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March 2011

March 31, 2011

Afghanistan War, Forgotten Again?

Jeffrey Laurenti

While your local newspaper or radio station filled its international news hole the past few days with breathless reporting on Libya’s roller-coaster rebellion and Godzilla reactors run amok in Japan, you may not have heard much about Afghanistan. 

It had been the “forgotten war” for most of the Bush administration, and although over 130,000 American and allied troops are now battling there daily to secure the country against the tenacious Taliban, the tsunami of dramatic news from Libya and Japan has again washed it out of public consciousness.

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March 29, 2011

Obama's Tale of Two Cities

Jeffrey Laurenti

Once there was Baghdad.  Now there is Tripoli.

In the shadows behind President Obama last night as he defended his air war over Libya--and the strict limits he has put on it--was George W. Bush's disastrous invasion and occupation of Iraq.  Obama defines the latest military operation in the Muslim world by how it differs from his predecessor's. 

Indeed, in explaining why he rebuffs the counsels of advocates for simply lancing the boil of Moammar Qaddafi, he sounds very much like his predecessor's father explaining, in his memoirs with Brent Scowcroft, why he did not order American forces to sweep to Baghdad in 1991.  "If we tried to overthrow Qaddafi by force, our coalition would splinter," Obama said Monday night.  "The dangers faced by our men and women in uniform would be far greater.  So would the costs and our share of responsibility for what comes next."

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Cutting Tax Breaks for Wealthy Seniors is Entitlement Reform, Too

Harold Pollack

Austin Frakt, Don Taylor, and Ezra Klein have good pieces today on Social Security and Medicare reform. All three make the point that whatever changes should be made in these programs should be made soon. From both the perspective of the federal budget and the perspective of individual retirees, pushing this off is unwise. (One caveat: given the current extreme nature of the Republican House majority and this majority's allergy to sensible tax increases, the prospect for a truly bipartisan agreement to improve these programs seems dim right now.)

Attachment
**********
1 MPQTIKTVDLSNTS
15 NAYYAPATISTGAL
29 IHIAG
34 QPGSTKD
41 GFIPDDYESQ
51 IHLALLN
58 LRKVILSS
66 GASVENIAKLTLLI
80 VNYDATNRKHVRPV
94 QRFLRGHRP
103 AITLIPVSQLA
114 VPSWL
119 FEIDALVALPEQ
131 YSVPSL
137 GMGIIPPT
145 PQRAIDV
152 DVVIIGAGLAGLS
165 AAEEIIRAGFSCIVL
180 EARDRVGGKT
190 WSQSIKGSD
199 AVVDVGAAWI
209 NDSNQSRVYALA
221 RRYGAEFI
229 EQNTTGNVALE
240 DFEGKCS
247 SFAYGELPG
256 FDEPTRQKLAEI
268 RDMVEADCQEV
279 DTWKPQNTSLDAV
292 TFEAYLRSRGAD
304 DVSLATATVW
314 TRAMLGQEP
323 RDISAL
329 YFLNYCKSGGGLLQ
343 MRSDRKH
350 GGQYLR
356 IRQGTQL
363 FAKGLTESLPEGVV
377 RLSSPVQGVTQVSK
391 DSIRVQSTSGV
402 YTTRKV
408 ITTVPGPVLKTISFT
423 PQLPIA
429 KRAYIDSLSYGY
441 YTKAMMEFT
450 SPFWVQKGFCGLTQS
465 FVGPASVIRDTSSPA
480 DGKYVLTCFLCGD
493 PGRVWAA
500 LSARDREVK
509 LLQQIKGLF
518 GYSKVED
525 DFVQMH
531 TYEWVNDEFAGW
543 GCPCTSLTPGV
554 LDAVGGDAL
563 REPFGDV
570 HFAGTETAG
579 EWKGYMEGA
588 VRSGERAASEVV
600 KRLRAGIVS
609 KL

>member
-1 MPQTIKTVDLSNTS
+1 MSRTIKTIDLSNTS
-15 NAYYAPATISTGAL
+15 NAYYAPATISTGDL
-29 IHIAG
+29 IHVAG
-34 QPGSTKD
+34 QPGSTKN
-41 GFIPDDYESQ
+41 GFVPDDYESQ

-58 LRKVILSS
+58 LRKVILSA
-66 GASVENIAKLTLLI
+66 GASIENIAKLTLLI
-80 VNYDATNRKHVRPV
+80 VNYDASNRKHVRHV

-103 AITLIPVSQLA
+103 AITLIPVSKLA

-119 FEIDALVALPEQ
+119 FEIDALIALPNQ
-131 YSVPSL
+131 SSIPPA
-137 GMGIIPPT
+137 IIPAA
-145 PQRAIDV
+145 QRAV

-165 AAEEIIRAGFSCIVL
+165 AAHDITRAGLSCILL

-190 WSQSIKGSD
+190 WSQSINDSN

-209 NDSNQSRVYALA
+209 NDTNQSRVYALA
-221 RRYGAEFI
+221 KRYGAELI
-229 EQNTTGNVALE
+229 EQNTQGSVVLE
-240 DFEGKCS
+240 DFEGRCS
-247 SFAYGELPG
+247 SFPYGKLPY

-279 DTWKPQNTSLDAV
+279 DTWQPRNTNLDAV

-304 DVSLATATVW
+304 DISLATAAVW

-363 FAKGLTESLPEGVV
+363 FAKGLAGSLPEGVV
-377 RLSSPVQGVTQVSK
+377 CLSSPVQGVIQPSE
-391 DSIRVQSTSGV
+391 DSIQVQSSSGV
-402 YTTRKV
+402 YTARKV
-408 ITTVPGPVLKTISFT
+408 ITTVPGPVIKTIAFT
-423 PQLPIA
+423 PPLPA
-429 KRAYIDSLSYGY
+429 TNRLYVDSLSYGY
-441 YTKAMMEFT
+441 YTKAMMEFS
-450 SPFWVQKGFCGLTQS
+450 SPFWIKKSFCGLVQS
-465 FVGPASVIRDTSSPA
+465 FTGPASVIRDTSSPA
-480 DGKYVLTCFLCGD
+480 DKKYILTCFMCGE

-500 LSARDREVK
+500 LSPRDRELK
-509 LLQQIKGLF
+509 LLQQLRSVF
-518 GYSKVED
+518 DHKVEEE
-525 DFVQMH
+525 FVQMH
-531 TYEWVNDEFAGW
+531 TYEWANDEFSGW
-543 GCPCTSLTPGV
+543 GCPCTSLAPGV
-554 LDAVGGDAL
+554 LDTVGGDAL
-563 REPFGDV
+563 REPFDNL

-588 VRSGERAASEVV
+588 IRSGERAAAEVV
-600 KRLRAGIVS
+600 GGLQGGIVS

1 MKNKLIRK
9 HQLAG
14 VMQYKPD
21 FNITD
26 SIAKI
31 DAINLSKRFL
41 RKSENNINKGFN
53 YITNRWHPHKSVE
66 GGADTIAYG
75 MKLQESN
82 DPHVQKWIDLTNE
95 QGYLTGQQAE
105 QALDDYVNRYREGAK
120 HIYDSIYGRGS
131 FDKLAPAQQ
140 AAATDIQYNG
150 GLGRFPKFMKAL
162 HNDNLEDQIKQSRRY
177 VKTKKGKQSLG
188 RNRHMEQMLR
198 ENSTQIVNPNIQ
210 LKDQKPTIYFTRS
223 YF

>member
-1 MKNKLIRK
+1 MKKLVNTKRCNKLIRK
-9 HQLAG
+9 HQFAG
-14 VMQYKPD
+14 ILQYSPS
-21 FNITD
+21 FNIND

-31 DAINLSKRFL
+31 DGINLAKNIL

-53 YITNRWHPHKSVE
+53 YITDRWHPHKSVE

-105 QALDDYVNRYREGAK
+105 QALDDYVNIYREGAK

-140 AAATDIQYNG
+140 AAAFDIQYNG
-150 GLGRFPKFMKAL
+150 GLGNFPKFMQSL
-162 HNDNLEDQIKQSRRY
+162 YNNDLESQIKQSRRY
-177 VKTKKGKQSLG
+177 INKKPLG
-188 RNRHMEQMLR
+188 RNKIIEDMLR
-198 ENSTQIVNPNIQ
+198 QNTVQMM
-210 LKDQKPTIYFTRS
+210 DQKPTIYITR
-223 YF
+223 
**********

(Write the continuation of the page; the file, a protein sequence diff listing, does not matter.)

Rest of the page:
Another piece of the puzzle bears mention. Any reasonable solution should include a closer look at the tax breaks we give to affluent seniors.

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March 27, 2011

We Asked for Workers, but They Sent Us Men (and Women, Too)

Harold Pollack

Denying Medicaid-funded prenatal care to undocumented immigrants. Cross-posted at the Reality Based Community.

I happen to be an immigration moderate. It seems a bit crazy to me that we handle birthright citizenship the way that we do, and that we don’t have a credible national ID card system to enforce immigration law. If there is a humane,  intellectually coherent, administratively  effective, politically feasible pathway to decent immigration policies, I haven’t seen it. One tragedy of the last decade has been the failure of such disparate figures as George W Bush, John McCain, Ted Kennedy, and Barack Obama to forge a sensible compromise.  

The enemies of such a sensible policy continue to be an odd combination of hypocrisy across the political spectrum, xenophobia within the Republican base, and employers’ powerful desire to legally or illegally employ compliant and productive low-wage workers. There is also the unstated--but possibly correct--belief held by many people that the human and economic costs of our current muddle would be worsened if our dysfunctional political system now attempted to meet the challenge of comprehensive immigration reform.  

Maybe we’re better off tackling this issue a decade from now, when the Latino vote is more powerful than it is today, and (if we are lucky) the American body politic is less polarized and more accepting of race/ethnic diversity than it is right now. There’s only one problem with this suggestion.

Postscript: For further administrative details (including the program's impact on low-income women legally authorized to be in the country), see Table 7 of this Voices for Children issue brief.